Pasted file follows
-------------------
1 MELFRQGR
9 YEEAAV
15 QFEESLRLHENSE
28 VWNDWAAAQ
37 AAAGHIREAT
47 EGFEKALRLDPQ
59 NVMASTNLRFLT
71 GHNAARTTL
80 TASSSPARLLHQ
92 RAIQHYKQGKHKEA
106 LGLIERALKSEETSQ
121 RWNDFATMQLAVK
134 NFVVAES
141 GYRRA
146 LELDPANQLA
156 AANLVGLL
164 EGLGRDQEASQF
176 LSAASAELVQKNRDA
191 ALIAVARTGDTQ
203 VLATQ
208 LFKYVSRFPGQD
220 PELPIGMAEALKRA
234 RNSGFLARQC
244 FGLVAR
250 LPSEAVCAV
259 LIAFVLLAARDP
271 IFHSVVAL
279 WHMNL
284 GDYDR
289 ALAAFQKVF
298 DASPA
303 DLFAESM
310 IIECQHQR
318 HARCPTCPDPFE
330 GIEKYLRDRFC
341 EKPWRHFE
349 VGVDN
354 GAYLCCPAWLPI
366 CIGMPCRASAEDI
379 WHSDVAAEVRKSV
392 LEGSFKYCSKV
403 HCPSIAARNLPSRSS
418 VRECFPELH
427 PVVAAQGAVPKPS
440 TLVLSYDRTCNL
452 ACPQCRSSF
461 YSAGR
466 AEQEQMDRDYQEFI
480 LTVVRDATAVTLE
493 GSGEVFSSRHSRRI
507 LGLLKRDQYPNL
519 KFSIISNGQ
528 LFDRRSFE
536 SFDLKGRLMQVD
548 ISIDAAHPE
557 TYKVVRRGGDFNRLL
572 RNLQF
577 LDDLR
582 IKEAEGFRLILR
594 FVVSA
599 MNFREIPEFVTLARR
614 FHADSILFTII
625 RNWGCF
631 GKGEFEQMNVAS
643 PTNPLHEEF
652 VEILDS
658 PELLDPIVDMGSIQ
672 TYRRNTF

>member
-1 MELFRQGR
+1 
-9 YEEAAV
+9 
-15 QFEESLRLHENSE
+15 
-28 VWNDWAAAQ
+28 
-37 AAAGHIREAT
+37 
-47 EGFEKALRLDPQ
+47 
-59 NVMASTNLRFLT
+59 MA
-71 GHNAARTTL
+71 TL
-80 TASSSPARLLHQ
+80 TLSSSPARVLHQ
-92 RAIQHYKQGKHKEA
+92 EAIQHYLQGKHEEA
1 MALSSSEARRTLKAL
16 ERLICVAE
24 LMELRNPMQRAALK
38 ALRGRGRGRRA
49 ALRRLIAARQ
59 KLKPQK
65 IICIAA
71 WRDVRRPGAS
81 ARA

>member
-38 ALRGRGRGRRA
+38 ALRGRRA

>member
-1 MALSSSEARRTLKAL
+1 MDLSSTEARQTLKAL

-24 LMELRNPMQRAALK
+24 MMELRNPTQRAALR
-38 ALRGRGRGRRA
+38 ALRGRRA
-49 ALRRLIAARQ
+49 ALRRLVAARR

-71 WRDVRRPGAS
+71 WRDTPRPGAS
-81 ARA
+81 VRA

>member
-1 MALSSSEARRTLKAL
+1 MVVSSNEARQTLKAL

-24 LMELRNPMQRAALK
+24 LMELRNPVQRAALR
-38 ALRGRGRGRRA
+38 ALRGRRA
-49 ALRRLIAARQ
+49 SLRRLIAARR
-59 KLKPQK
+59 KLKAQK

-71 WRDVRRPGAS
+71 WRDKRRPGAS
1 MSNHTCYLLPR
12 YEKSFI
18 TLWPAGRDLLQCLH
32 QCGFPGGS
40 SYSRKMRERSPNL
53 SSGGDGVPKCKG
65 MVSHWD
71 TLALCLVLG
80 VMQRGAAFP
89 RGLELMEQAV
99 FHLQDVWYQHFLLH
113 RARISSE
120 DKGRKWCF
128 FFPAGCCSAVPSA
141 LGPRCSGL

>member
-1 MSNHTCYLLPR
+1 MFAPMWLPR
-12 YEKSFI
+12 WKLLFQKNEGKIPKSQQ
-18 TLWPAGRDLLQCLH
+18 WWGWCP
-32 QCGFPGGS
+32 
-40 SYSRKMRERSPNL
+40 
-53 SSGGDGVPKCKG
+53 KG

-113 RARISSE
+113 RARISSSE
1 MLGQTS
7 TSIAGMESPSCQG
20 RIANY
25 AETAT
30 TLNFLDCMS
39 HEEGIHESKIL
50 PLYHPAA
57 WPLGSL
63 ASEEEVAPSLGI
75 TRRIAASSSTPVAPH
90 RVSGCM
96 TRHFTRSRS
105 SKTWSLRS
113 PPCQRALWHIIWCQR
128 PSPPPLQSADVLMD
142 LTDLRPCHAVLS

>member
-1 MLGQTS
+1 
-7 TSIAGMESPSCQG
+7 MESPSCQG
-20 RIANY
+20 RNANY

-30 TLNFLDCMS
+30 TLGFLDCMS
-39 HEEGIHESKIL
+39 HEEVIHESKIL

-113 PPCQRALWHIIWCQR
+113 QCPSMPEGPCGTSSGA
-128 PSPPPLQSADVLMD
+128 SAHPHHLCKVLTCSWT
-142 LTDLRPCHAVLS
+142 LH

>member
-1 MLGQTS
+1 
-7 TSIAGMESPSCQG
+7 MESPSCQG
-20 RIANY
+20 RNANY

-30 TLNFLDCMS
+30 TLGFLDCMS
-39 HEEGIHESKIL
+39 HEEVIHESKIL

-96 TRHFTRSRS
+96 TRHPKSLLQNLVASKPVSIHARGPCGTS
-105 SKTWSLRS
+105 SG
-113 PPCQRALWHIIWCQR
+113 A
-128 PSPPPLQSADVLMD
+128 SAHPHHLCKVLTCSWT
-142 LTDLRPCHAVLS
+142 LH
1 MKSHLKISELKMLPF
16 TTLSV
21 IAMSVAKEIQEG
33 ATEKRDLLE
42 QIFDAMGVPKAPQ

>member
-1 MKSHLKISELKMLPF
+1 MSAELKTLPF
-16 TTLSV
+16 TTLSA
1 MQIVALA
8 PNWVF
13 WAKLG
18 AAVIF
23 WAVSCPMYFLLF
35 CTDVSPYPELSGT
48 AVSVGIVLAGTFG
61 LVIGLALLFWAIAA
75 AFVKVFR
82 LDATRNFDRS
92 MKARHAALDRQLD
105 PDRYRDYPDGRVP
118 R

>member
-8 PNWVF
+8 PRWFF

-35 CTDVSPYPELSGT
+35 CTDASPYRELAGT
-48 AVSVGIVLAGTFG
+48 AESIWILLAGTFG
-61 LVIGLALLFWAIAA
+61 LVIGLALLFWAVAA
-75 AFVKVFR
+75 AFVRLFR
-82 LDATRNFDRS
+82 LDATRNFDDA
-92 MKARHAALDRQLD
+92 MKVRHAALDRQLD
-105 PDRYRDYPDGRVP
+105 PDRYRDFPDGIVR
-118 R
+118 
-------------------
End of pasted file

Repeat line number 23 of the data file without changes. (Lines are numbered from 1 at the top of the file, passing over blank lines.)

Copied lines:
234 RNSGFLARQC